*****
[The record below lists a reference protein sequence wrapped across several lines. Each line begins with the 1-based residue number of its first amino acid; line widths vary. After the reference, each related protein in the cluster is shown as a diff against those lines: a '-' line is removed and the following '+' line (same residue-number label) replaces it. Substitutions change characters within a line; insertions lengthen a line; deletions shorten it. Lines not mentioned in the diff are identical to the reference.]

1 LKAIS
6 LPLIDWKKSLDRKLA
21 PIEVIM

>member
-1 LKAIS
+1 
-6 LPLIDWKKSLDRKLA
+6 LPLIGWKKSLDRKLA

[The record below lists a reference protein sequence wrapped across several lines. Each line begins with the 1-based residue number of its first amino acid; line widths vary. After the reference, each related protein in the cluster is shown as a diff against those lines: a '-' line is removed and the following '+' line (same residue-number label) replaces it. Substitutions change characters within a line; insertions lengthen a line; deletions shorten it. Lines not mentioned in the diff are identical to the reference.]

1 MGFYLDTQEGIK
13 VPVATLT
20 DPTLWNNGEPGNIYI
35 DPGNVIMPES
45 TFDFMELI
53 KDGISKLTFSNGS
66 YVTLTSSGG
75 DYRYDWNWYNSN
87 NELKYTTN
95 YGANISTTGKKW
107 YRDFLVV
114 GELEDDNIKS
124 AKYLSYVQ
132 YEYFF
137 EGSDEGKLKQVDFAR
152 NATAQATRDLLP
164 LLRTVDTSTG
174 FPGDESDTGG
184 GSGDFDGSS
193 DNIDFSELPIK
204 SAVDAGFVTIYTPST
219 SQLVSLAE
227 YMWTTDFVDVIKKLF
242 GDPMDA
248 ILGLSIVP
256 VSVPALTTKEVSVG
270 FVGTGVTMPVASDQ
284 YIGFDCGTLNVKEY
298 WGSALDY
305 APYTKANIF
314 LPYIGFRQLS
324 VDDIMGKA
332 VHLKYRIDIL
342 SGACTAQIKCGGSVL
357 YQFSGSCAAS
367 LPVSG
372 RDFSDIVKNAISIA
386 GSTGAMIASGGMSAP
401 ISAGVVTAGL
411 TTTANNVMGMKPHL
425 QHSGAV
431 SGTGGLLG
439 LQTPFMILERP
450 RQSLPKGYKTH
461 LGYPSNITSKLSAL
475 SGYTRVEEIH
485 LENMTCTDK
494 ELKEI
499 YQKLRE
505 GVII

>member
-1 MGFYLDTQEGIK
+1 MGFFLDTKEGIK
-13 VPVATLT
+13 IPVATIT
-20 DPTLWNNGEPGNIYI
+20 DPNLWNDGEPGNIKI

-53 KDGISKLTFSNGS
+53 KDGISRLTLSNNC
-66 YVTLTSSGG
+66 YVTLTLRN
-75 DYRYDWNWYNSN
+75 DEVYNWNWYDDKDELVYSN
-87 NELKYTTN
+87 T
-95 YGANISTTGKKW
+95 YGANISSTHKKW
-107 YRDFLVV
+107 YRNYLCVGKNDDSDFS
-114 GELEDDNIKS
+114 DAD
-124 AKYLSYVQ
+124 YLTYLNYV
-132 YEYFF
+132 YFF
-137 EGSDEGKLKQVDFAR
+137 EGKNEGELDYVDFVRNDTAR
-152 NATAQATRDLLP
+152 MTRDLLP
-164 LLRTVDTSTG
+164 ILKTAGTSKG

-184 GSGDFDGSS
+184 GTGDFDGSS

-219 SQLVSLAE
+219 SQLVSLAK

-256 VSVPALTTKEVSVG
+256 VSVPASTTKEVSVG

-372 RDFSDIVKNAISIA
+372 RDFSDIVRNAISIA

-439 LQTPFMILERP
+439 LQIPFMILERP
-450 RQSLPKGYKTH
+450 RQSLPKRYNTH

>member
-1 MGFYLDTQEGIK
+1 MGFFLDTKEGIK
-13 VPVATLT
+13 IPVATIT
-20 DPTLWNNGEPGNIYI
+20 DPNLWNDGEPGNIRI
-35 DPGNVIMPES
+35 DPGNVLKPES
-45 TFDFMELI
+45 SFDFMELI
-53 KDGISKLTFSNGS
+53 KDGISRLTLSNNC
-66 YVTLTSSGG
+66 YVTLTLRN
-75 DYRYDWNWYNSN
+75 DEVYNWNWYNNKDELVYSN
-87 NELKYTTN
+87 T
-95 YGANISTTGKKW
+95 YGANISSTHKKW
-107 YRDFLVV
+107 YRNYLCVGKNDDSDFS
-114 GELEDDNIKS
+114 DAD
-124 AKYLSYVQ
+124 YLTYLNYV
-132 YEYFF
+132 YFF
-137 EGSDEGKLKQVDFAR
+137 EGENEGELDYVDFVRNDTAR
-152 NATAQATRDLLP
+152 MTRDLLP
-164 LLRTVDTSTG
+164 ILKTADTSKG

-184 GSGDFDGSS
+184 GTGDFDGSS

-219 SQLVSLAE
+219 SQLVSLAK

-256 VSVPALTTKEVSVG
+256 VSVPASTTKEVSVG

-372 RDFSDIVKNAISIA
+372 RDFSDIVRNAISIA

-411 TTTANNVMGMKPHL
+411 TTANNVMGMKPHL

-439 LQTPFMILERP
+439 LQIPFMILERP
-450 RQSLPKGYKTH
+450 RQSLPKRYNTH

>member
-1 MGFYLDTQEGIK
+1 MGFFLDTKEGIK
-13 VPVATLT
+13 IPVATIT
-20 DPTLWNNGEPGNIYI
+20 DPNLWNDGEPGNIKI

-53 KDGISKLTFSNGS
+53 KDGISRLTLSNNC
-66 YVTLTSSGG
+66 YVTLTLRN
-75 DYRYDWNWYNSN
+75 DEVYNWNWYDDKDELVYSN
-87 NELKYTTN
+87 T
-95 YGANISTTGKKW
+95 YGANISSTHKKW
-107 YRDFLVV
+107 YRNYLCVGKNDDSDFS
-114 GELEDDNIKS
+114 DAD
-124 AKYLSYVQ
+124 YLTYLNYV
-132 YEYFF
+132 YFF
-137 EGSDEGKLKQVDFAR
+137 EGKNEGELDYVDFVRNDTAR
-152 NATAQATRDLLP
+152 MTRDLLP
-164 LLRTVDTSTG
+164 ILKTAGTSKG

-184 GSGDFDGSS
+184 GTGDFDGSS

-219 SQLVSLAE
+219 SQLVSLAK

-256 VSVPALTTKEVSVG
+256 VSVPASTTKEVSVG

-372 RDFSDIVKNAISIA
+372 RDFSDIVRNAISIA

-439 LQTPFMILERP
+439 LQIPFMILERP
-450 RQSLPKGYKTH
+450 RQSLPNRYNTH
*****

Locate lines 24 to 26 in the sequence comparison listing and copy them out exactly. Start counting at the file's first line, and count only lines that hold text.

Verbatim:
132 YEYFF
137 EGSDEGKLKQVDFAR
152 NATAQATRDLLP